van den Bos F, Speelman AD, Samson M, Munneke M, Bloem BR, Verhaar HJJ
Background: patients with Parkinson's disease (PD) have a high risk of sustaining osteoporotic fractures as a result of falls and reduced bone mass.
Objective: to summarise the underlying pathophysiological mechanisms of bone loss in PD by reviewing the available literature.
Methods: a Medline search was performed for articles published between January 1975 and January 2011, using the keywords ‘bone mineral density’, ‘bone loss’, ‘bone metabolism’, ‘osteoporosis’, ‘osteopenia’, ‘Parkinson's disease’ and ‘Parkinsonism’.
Results: PD patients have a lower bone mineral density (BMD) than age-matched controls. Bone loss in PD is multifactorial, resulting from immobility, decreased muscle strength, and low body weight. Vitamin D deficiency is also important, not only because it reduces BMD, but also because cell function in the substantia nigra depends on vitamin D. Lastly, hyperhomocysteinaemia, an independent risk factor for osteoporosis, is common in PD, due to levodopa use, as well as vitamin B12 and folic acid deficiency. A few studies have demonstrated that treatment with bisphosphonates, vitamin D and calcium can increase BMD and reduce fractures in PD patients.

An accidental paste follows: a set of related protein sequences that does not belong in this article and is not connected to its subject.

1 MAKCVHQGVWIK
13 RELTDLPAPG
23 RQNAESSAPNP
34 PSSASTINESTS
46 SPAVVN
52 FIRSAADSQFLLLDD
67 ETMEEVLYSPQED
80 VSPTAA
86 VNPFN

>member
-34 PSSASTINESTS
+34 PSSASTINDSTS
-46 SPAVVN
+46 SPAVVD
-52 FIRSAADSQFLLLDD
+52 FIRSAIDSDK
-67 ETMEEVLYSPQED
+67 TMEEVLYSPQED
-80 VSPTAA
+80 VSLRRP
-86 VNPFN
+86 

Conclusion: bone loss in PD is multifactorial. It is clinically important because of the concomitant risk of fractures. Screening for osteoporosis should be considered more often, and therapeutic interventions should be initiated.